In 1980, Green's work led to a new diagnosis - gender identity disorder - in the third edition of the Diagnostic and Statistical Manual of Mental Disorders, the American Psychiatric Association's official list of mental illnesses. The disorder is characterized by a "strong and persistent cross-gender identification," and patients must express significant discomfort with their gender.
     GID could become a flash point in San Francisco at the APA's annual meeting in May, when a session will debate reforming the diagnosis. That session reflects a growing debate within the psychiatric association. While gay groups have called on the association to reform or eliminate the diagnosis, that demand has been complicated by an emerging population of transgendered youths who seek to transition earlier than their predecessors. Since the first step in that transition for these teens is often a GID diagnosis, transgender activists are divided about this issue.
     In children, behaviors leading to a diagnosis can include cross-dressing, wanting to be - or insisting that he or she is - the other sex, rejecting same-sex playmates, and embracing toys or games stereotypically associated with the other sex. Adolescents and adults must express a desire to alter their sex through surgery or hormones or say that they are the wrong sex.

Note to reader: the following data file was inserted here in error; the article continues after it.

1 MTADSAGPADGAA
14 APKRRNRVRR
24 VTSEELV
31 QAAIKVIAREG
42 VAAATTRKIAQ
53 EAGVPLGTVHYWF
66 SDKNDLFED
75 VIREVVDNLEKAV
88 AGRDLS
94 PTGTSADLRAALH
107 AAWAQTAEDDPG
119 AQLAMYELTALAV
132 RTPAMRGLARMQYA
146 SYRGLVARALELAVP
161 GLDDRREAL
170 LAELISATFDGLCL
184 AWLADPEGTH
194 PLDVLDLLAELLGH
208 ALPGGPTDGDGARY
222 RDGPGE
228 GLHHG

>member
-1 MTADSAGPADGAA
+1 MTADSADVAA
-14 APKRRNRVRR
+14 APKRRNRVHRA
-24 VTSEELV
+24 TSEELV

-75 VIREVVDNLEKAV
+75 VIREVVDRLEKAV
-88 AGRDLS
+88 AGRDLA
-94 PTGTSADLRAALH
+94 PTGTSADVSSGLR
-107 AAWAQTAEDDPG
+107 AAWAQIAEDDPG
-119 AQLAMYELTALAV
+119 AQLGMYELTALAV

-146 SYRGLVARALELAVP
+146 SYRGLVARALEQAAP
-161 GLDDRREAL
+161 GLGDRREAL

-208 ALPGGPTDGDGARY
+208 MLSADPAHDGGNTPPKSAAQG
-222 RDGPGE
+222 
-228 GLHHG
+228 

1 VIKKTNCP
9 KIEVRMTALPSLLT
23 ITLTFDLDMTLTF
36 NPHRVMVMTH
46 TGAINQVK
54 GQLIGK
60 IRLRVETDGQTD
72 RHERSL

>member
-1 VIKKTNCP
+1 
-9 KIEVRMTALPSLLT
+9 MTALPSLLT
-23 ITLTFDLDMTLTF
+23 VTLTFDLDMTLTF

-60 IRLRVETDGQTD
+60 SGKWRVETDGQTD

While many GLBT adults will recall that they engaged in gender-bending behavior as kids, the GID diagnosis is intended for only the most extreme cases. Think for a moment of the cross-dressing little boy in 1997's haunting film Ma Vie en Rose rather than the kid who occasionally tries on clothes of the opposite sex.
     Some psychologists and psychiatrists use the diagnosis on GLBT kids in an attempt to turn them into heterosexual adults. Other professionals reject the idea that adult homosexuality or transsexuality can be prevented but believe they can use the diagnosis to help kids and teenagers with GID who are deeply troubled.
     The diagnosis, which is rare, is clearly associated with adult homosexuality or, less often, transsexuality. Among the 44 "sissy boys" Green followed long-term, 75% were either gay or bisexual, and one wanted sex reassignment. Psychologist Kenneth J. Zucker, the head of Toronto's Child and Adolescent Gender Identity Service at the Centre for Addiction and Mental Health, is a leading GID expert who has seen roughly 625 children or adolescents since 1978.